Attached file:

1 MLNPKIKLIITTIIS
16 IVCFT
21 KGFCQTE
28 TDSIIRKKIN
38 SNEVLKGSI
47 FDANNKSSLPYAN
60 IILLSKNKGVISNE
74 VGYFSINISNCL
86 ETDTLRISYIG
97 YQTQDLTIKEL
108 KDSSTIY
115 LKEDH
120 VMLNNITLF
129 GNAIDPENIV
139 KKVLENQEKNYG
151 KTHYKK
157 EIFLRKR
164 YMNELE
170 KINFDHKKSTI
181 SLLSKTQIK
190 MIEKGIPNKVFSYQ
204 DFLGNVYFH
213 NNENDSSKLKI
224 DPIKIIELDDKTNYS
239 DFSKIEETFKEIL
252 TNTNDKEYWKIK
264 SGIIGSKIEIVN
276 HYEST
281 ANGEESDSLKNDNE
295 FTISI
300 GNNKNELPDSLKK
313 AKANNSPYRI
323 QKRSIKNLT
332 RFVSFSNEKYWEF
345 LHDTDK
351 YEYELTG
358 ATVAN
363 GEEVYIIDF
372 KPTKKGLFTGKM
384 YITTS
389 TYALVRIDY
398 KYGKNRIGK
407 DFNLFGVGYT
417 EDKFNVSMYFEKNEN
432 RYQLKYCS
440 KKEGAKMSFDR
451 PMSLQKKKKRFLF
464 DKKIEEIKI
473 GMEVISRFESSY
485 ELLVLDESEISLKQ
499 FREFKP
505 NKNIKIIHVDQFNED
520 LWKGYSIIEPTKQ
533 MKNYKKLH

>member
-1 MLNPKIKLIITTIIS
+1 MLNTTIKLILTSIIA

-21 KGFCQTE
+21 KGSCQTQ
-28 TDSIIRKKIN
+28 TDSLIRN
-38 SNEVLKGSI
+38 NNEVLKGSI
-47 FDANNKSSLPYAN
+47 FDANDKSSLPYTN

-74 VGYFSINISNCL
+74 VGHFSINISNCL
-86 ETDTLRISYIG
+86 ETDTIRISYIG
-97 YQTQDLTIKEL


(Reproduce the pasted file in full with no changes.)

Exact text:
1 MLNPKIKLIITTIIS
16 IVCFT
21 KGFCQTE
28 TDSIIRKKIN
38 SNEVLKGSI
47 FDANNKSSLPYAN
60 IILLSKNKGVISNE
74 VGYFSINISNCL
86 ETDTLRISYIG
97 YQTQDLTIKEL
108 KDSSTIY
115 LKEDH
120 VMLNNITLF
129 GNAIDPENIV
139 KKVLENQEKNYG
151 KTHYKK
157 EIFLRKR
164 YMNELE
170 KINFDHKKSTI
181 SLLSKTQIK
190 MIEKGIPNKVFSYQ
204 DFLGNVYFH
213 NNENDSSKLKI
224 DPIKIIELDDKTNYS
239 DFSKIEETFKEIL
252 TNTNDKEYWKIK
264 SGIIGSKIEIVN
276 HYEST
281 ANGEESDSLKNDNE
295 FTISI
300 GNNKNELPDSLKK
313 AKANNSPYRI
323 QKRSIKNLT
332 RFVSFSNEKYWEF
345 LHDTDK
351 YEYELTG
358 ATVAN
363 GEEVYIIDF
372 KPTKKGLFTGKM
384 YITTS
389 TYALVRIDY
398 KYGKNRIGK
407 DFNLFGVGYT
417 EDKFNVSMYFEKNEN
432 RYQLKYCS
440 KKEGAKMSFDR
451 PMSLQKKKKRFLF
464 DKKIEEIKI
473 GMEVISRFESSY
485 ELLVLDESEISLKQ
499 FREFKP
505 NKNIKIIHVDQFNED
520 LWKGYSIIEPTKQ
533 MKNYKKLH

>member
-1 MLNPKIKLIITTIIS
+1 MLNTTIKLILTSIIA

-21 KGFCQTE
+21 KGSCQTQ
-28 TDSIIRKKIN
+28 TDSLIRN
-38 SNEVLKGSI
+38 NNEVLKGSI
-47 FDANNKSSLPYAN
+47 FDANDKSSLPYTN

-74 VGYFSINISNCL
+74 VGHFSINISNCL
-86 ETDTLRISYIG
+86 ETDTIRISYIG
-97 YQTQDLTIKEL